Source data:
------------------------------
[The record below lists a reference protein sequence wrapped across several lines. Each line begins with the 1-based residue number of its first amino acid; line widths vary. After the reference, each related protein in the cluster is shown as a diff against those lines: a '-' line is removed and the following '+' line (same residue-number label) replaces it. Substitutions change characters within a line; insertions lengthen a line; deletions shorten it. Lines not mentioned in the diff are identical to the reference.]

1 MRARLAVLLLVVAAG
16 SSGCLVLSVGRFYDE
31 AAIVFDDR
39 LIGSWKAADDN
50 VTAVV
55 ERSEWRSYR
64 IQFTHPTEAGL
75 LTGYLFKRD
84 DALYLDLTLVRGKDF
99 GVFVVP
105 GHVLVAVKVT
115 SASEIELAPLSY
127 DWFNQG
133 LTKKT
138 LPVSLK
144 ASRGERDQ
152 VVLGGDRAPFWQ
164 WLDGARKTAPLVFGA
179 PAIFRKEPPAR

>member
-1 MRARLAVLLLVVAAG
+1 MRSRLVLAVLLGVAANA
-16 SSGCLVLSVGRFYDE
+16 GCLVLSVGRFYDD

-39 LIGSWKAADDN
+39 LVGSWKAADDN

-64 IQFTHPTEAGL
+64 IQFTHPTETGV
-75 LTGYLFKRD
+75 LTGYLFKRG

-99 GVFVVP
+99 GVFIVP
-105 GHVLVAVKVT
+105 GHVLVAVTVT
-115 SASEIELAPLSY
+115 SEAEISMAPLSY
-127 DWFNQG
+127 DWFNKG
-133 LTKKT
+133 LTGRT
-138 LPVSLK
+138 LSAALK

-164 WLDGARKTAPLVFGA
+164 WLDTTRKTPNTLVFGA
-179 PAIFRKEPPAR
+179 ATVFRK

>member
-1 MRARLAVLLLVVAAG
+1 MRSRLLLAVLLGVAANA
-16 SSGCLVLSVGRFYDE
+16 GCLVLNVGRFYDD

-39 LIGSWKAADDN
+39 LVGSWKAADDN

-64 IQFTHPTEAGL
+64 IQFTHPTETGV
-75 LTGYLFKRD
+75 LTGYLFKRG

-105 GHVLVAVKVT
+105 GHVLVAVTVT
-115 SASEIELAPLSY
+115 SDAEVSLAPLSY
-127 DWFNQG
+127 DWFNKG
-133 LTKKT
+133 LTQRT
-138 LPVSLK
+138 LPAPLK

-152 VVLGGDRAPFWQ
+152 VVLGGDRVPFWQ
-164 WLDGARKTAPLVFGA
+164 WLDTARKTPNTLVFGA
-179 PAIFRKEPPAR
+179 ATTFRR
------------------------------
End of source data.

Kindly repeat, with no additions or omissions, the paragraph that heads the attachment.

[The record below lists a reference protein sequence wrapped across several lines. Each line begins with the 1-based residue number of its first amino acid; line widths vary. After the reference, each related protein in the cluster is shown as a diff against those lines: a '-' line is removed and the following '+' line (same residue-number label) replaces it. Substitutions change characters within a line; insertions lengthen a line; deletions shorten it. Lines not mentioned in the diff are identical to the reference.]